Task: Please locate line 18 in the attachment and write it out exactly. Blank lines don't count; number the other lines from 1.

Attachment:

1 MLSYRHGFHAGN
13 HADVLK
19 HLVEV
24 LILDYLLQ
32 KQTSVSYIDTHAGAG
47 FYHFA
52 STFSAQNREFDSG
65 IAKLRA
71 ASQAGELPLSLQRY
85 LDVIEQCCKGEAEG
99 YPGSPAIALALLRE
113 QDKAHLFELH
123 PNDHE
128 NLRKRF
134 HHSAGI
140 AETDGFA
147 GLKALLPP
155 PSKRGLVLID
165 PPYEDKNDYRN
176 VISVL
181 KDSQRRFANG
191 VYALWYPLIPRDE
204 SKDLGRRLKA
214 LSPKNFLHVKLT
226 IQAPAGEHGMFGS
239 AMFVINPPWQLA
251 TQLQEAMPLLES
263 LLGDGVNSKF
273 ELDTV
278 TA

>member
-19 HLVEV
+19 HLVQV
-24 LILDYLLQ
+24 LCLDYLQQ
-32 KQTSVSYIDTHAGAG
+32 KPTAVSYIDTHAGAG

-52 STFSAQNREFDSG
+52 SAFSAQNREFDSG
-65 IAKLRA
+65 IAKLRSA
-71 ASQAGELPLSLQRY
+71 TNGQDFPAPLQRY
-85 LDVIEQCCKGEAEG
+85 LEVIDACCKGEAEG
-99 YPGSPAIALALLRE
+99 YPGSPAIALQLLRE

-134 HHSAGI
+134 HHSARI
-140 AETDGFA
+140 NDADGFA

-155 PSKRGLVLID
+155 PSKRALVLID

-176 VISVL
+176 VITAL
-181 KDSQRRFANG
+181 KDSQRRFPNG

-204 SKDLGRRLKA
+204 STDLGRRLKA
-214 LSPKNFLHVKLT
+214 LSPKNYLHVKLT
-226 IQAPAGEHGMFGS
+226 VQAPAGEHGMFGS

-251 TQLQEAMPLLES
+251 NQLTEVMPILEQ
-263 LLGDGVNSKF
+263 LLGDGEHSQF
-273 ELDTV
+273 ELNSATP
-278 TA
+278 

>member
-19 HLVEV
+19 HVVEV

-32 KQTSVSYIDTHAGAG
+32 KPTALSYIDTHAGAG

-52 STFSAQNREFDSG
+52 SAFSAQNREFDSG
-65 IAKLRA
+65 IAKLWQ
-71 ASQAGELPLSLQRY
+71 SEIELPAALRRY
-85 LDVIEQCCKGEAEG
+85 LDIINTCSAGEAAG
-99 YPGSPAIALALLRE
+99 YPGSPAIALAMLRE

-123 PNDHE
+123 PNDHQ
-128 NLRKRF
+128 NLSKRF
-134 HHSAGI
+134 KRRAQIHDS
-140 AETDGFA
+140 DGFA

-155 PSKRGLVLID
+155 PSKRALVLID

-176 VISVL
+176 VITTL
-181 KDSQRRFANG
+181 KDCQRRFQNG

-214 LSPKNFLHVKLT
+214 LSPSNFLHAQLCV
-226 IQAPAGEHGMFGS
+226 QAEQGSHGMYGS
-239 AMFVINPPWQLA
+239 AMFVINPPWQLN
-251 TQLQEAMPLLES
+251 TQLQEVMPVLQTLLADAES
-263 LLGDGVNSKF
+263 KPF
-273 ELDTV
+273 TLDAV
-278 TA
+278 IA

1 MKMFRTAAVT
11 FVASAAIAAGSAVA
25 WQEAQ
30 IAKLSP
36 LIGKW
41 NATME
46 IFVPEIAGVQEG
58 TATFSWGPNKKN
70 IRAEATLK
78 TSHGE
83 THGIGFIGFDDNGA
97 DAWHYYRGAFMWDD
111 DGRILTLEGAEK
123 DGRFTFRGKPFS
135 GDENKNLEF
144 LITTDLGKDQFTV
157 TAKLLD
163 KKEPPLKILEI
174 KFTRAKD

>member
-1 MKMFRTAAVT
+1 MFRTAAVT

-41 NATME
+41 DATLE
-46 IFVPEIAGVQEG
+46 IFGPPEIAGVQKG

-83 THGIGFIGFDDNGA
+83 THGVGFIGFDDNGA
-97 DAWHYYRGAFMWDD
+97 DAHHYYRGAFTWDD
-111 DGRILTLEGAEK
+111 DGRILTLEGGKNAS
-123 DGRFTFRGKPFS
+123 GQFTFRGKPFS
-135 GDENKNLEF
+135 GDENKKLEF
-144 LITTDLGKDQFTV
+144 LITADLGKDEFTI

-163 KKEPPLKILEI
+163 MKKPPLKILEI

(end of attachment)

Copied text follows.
155 PSKRGLVLID